It was over.
It was truly over.
My life was about to end on my second day in Peru. My friends and I had taken the wrong trail down the Inca ruins.
In an attempt to save my life, my friend caused me to fall. I was now sitting in a ditch… covered in mud, sure my life would end. A dog was coming at me, prepared to bite us for stepping on what he deemed to be his property.
“Stop it,” a boy scolded his dog just as its teeth were coming in for the kill.
The dog turned and put his tail between his legs, unsure of why his owner was scolding him. We thanked the boy and continued on our way, with sticks now in hand, ready to defend ourselves against whatever was next.
“Prejudice is a great time saver,” said Charlotte’s Web’s author, E.B. White. “You can form opinions without having to get the facts.”(1) Upon a single encounter, we had decided that all dogs in Peru were going to kill us. However, prejudice doesn’t just extend to dogs. Stereotypes regarding people of different races, different religions, different cultures, and different sexual orientations create barriers built on hate and fear. “When people have a negative encounter of a different race, it has a lasting impact that fosters fear and prejudice, scientists have discovered.”(2). Our sticks serve as a reminder of how we are ready to hurt others when we are afraid.
As we continued to head down the mountain, we met another dog. This dog was white and brown, its tail wagging, though we didn’t notice.
“Back off,” my friend said as she swung her stick.
The dog, however, just tilted its head. Instead of being frightened, the dog began to play with it. With one playful nibble, this dog had broken down our fears. The dog continued to accompany us down the mountain, keeping us safe from guard dogs trying to keep their own families safe.
This dog stayed with us until we jumped into a police van (the cops felt bad for the poor tourist girls who couldn’t find their way home); Leaving our new friend behind was hard. The rest of the night we kept talking about the dog we had met in the mountains who had helped us find our way home.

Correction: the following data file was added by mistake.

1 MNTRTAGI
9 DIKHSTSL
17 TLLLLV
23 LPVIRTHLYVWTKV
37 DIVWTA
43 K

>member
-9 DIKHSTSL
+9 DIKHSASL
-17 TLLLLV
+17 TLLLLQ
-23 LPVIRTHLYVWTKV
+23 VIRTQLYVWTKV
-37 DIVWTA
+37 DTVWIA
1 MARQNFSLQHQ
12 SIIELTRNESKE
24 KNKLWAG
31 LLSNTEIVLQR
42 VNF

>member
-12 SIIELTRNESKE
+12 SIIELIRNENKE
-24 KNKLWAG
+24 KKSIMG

Our new friend and me. Please note: giant stick
As we came back from dinner, there was a dog waiting outside for us. We stared in disbelief. Although we had been at least one mile away, it was our dog friend!
The same dog who had escorted us down the mountain was waiting for us outside, giving us a chance to give him a real good-bye before we journeyed to our next town.
Our dog found us!
Breaking down barriers is what makes travel so important. Humans fear what they do not understand. Fear causes us to view someone as the enemy, dehumanize them, and swing the stick. However, instead of swinging the stick, we need to seek common ground. Travel exposes us the most important truth of all: That we are all just human. We all have fears. We all love. We all cry. As Maya Angelou said, “prejudice is a burden that confuses the past, threatens the future and renders the present inaccessible.”(3)
When we break down barriers and preconceived notions, we open ourselves up to incredible experiences. When we let go of fear, we allow ourselves to see the good in others (whether that be dogs or humans). When we open ourselves up to how others see the world, we may just discover something new about ourselves. So pack up your bags, and go explore. There are so many people and places to see.
(1) Bio Staff, “E.B. White in His Own Words,” Biography.com, September 22, 2017, , accessed October 03, 2017, https://www.biography.com/news/eb-white-quotes-facts.
(2) Mark Henderson, “Racism is learnt from fear of the unknown,” The Times & The Sunday Times, , accessed October 03, 2017, https://www.thetimes.co.uk/article/racism-is-learnt-from-fear-of-the-unknown-bxj7skfsqxd.
(3) Opal Palmer Adisa, “Paving Her Own Road: A Tribute to Writer, Maya Angelou,” The Huffington Post, June 18, 2014, , accessed October 03, 2017, http://www.huffingtonpost.com/opal-palmer-adisa/paving-her-own-road-a-tri_b_5496436.html.